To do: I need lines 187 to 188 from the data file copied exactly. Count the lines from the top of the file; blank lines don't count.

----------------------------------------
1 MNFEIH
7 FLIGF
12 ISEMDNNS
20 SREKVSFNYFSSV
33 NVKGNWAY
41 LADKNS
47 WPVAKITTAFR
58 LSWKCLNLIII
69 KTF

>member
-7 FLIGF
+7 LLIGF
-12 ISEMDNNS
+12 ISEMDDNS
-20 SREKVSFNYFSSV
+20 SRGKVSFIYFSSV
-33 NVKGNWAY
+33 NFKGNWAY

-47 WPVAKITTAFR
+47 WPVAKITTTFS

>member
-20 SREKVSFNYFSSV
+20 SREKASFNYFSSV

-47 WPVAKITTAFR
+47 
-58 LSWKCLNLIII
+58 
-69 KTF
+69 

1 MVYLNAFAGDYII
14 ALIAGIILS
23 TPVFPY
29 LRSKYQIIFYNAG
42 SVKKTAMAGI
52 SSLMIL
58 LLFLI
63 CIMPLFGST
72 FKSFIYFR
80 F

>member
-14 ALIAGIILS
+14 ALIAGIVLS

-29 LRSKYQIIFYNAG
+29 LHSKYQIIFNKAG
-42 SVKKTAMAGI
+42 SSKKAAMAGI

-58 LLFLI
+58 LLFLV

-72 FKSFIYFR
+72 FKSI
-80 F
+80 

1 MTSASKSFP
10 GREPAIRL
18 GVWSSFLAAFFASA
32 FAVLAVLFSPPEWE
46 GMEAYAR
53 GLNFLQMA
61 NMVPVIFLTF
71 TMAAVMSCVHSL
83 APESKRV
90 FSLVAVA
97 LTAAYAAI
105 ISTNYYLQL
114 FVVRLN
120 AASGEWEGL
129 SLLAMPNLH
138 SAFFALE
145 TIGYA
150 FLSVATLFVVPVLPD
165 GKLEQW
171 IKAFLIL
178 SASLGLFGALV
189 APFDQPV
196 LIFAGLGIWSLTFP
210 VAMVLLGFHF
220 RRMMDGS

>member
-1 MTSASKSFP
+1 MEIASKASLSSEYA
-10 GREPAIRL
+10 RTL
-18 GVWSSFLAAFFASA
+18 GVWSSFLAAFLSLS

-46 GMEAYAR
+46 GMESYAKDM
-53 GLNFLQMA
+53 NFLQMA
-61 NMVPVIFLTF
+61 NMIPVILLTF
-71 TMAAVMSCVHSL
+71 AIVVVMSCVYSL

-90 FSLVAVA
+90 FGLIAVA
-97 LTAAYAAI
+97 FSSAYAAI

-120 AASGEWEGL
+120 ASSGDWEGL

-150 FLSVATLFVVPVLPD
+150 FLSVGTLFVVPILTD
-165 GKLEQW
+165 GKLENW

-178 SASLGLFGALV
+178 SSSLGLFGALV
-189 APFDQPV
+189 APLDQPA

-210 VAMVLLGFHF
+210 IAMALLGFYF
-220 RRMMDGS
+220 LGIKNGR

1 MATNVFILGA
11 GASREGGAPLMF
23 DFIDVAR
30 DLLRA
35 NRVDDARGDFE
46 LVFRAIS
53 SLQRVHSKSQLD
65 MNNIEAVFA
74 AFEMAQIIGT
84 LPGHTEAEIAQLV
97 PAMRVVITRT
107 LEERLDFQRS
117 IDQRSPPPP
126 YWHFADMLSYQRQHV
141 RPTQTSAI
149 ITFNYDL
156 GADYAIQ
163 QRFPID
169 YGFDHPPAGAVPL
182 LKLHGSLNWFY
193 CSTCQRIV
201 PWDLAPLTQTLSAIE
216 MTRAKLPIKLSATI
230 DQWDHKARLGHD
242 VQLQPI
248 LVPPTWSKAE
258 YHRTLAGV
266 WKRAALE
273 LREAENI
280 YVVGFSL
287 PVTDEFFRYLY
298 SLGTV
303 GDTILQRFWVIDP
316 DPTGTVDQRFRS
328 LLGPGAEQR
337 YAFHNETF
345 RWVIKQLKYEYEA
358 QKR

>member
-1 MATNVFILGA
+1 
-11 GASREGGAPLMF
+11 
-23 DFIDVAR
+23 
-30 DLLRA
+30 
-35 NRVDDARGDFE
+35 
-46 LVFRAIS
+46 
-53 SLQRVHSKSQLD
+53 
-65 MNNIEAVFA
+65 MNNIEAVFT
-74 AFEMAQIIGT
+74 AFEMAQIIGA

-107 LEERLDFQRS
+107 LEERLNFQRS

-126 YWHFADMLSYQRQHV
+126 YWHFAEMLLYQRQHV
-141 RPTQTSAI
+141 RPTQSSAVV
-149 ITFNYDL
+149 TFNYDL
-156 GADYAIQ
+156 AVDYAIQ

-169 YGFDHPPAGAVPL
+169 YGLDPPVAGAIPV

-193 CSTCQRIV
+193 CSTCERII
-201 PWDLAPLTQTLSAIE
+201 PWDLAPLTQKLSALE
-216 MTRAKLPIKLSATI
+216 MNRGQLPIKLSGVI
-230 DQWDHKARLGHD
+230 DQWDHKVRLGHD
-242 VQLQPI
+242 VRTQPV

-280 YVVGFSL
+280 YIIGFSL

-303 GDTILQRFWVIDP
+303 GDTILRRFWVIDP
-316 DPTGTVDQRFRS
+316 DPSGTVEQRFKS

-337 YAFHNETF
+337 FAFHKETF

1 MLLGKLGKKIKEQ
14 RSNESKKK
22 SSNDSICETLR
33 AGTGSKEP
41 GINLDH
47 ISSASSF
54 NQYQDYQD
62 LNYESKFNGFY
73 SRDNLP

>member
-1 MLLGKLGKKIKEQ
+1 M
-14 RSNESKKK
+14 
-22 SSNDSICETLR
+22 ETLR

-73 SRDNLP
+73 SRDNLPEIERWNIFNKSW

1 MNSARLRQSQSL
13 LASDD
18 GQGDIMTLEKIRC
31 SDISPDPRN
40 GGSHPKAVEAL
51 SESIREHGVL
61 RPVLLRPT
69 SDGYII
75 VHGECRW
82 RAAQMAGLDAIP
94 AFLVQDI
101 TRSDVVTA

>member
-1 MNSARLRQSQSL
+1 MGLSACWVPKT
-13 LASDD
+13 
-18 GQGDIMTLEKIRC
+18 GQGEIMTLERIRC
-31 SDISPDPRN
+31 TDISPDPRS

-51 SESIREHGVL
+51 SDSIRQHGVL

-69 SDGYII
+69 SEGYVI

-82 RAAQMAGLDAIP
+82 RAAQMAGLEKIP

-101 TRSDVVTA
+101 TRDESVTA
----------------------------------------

+230 DQWDHKVRLGHD
-242 VQLQPI